My experience of family and society in Australia

When I arrived in Australia during the White Australia era, I noticed little difference in the structure and operation of the families I met. Being an adaptable stranger helped me (in spite of episodes of overt racism) to cut across class lines. By working in factories and as a tram conductor (what a shock that must have been to many, especially with my ‘British’ accent), I came to respect the display of personal dignity by my worker-colleagues. As I was a fee-paying university student, it was assumed that I was wealthy – which gave me entry to very substantial homes. Wearing good quality clothes also helped.

There was, however, a significant difference between the Asian families with whom I grew up and the Australian families. The latter seemed to have no relatives nearby. There was also very little contact with their distantly-located relatives – because of the cost involved. This was the price the original (British) immigrants and their descendants had to pay.

There had not been, apparently, any chain migration, except (after World War 2) by the Greeks; but that was when a massive Europe-wide search for able-bodied men was commenced. Until this post-war flood of workers arrived, Australia remained a British nation, with a sprinkling of Lebanese, Chinese and others (who were to be found mainly as shopkeepers). Indeed, it was about the time I arrived that the status of the population was changed from British Subjects to Australian citizens. Ironically, it was my team of citizenship experts who carried out the first review of the Australian Citizenship Act in 1981/2!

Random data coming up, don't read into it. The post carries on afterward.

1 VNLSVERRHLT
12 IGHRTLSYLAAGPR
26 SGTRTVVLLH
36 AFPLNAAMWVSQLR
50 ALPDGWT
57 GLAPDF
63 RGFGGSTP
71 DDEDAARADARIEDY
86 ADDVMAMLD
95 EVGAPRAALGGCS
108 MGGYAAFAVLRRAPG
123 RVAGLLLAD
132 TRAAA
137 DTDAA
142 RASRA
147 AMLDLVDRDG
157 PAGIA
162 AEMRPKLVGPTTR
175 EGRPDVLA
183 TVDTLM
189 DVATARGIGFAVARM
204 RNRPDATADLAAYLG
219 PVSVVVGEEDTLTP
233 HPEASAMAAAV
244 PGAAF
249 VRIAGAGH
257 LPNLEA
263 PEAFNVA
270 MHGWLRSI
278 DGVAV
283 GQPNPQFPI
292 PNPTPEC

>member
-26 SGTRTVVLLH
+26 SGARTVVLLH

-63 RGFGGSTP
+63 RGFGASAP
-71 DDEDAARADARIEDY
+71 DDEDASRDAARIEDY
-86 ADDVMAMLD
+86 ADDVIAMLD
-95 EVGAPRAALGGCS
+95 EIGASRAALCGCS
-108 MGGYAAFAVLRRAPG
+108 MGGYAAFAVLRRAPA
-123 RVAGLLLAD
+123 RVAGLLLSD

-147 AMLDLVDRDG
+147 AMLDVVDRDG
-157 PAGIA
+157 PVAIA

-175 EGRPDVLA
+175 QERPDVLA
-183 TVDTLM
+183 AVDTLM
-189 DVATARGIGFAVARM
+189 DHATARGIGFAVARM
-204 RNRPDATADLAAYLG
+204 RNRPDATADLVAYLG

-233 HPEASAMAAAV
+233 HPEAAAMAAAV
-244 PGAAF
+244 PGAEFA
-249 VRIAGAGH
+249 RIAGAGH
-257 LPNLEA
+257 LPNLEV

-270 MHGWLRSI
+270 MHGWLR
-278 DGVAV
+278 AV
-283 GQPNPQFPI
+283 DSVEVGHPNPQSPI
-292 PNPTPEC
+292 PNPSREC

However, there must have been something in the water post-war. All of us gave our children greater freedom than we had ourselves experienced. Women acquired mental (and social?) freedom from their menfolk presumably because of the availability of the contraceptive pill. Roman Catholic women ignored the requirement to produce at least 4 children; this gave their families greater parity with the families of the Protestants in terms of the timing of home purchases. Church attendances fell, as clubs became popular on Sundays. Children had to be taken to organised sport, as cheaper cars became available. ‘Rust buckets’ driven by yobbos began to threaten the health of those who might walk through public parks, and the lifestyles of those who might want to enjoy the beach on a warm evening. Today, reportedly, it is very risky to be walking alone on some city streets late at night.

Soon, allegedly, families stopped eating together. Individual rights within families are asserted, even as homes became bigger, and isolating electronic gizmos became the means of home entertainment.

Strangely, such changes have not affected my relatives in Asia. Personal respect yet prevails over there whereas, in Australia, we are all on a first-name relationship (my surname thereby becoming redundant). Such is ‘progress’ in my adopted nation. Where now?